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It Comes At Night

Aaron Hunt  
 
3.4
 
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It Comes At Night

Overview

Official Synopsis
Secure within a desolate home as an unnatural threat terrorizes the world, a man has established a tenuous domestic order with his wife and son, but this will soon be put to test when a desperate young family arrives seeking refuge.
Release Date
6/9/17
MPAA Rating
R

Early audiences and critics have failed Trey Edward Shults’ sophomore feature  It Comes At Night. They’ve not a damn clue what they’ve watched. They’ve missed the “point”. You’ll see critics ghost around superlatives dropping genre fodder terms like “family psychodrama” or “paranoia” when they pretend to praise it, and a claim of emptiness, signalling the zilch these blunderers have for answers when they deem to criticize. 

Who can you trust? I’ll tell you. “Teenage angst” will be at the center of their theme. Because the "It" that "Comes At Night" ( quite similar in resonance to the “It” that “Follows”) is not an esoteric ephemeral, it is quite clearly the 17-year-old Travis’s (Kelvin Harrison Jr.) hormonal urges, thoughts, and emotions, on reactive, post-apocalyptic, hyperdrive. How do I know? Because the film shows you, night after night, sometimes literally, what comes. At night Travis lurks and listens on the house patrons below his floor, he reacts to their stories, laughs, and fantasizes. Thoughts and emotions surface that don’t during the day. They’re things he dares not reveal to his survivalist Mom & Pop Sarah (Carmen Ejogo) and Paul (Joel Edgerton) who’d have them immediately suppressed. His parents lay in bed and eat their dinner in silence. Travis ought to do the same, his urges make him susceptible to the film’s vague, dystopic virus. 

When a younger couple moves into the home, they titillate Travis in all the ways he’s worked to repress. In bed, this couple jokes, cuddles, and has sex. When Travis fantasizes about having sex with the wife of this new couple, Kim, the fantasy’s derailed by a grotesque reimagining. He dreams of an infected Kim spewing blood out of her mouth into his. Travis’s natural urges aren’t just replete with the usual hormonal anxieties, then, for him, they’re also associated with death. Stack that atop the grief of his recently infected and executed Grandfather, which he only ever internalized, a window-boarded home, and a strict routine enforced by his Alpha-Male father, and you’ve primed repression to inevitably explode.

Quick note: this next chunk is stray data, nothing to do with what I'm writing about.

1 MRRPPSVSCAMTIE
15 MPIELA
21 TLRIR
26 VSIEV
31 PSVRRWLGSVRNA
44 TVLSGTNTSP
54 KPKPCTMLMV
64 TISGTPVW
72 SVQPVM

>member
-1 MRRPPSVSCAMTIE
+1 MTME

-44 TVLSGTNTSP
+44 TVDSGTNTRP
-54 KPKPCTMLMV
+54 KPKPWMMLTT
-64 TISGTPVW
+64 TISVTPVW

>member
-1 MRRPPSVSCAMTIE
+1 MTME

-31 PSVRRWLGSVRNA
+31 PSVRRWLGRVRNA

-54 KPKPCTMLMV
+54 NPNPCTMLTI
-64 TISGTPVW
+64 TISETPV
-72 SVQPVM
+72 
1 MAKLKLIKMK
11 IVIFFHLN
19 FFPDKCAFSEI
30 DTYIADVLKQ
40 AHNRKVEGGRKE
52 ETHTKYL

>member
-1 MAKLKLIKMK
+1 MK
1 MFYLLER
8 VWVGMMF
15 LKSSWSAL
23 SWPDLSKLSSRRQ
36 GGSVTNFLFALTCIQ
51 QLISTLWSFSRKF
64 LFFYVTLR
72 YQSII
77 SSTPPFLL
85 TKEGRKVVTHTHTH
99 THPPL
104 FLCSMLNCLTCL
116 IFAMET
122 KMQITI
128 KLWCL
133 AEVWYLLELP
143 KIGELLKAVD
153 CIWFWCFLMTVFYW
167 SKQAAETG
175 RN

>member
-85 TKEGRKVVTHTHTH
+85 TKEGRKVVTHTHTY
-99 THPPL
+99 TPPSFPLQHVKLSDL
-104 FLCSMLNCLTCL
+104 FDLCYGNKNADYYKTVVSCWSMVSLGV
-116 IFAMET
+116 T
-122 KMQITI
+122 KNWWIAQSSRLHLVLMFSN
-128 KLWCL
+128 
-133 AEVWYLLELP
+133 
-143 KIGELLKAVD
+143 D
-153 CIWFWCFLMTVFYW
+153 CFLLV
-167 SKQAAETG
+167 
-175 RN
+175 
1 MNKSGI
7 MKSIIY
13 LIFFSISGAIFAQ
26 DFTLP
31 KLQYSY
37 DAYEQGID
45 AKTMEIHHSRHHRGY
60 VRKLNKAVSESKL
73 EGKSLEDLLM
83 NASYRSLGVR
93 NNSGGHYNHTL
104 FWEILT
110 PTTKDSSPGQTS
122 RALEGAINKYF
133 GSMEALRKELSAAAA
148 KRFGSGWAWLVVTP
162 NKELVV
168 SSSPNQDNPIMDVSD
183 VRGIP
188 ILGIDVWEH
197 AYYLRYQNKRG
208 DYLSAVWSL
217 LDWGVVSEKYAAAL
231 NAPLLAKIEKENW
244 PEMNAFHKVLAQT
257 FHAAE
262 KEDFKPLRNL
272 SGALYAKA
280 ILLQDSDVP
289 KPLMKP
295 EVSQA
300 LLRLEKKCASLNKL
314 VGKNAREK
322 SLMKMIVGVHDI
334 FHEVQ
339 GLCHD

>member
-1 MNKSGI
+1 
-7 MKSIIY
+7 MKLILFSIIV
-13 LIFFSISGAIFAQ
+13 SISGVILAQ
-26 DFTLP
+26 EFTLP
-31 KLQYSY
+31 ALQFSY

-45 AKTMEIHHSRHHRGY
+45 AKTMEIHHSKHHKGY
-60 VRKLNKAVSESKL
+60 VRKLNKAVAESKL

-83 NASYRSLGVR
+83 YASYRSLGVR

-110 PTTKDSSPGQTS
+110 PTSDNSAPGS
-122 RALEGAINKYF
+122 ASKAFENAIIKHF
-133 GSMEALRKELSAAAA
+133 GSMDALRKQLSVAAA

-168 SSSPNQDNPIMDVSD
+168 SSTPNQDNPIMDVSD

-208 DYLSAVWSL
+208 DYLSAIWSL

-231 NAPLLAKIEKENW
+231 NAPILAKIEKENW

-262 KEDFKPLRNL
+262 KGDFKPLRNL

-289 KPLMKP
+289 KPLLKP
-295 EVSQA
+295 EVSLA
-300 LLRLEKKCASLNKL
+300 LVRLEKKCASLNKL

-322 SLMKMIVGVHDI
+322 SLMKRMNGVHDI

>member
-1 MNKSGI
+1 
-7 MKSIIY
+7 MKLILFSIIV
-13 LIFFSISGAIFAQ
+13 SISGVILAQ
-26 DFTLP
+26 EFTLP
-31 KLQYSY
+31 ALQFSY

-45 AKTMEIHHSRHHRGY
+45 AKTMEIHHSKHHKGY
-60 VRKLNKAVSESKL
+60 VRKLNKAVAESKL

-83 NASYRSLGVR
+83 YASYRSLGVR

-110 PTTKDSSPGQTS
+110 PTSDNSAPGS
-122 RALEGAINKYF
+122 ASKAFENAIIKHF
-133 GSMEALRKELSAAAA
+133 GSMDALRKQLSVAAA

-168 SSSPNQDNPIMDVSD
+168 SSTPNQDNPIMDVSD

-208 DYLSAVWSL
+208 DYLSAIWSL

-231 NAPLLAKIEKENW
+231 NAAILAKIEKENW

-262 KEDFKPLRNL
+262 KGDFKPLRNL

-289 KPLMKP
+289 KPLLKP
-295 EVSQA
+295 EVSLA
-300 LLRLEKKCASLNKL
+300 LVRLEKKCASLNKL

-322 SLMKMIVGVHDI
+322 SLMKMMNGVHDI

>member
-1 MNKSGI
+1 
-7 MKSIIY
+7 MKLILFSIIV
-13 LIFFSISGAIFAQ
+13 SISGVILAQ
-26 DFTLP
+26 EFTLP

SPOILERS  (Within Brackets):


How does Travis breathe in this breathless encasement? He sleep walks. It’s a desperate, dormant, maneuver by his body to find some release. How am I certain? The film uses a technique to reveal it’s so. In what is initially thought to be dream sequences of Travis wandering out of the house and into the woods at night, it crops into an aspect ratio narrower than it’s already widescreen 2.35 frame. At first, it’s a tease used to separate "dream" from reality. But then it returns, once more, in the film’s final, inarguably real sequence, to pull the curtain. They were happening all along. 

The younger family is then executed by the protective Paul out of paranoia that their son caught the disease. It’s a paranoia the film decidedly doesn’t resolve. It hides the son’s face for this segment so that we can’t confirm whether or not he truly was.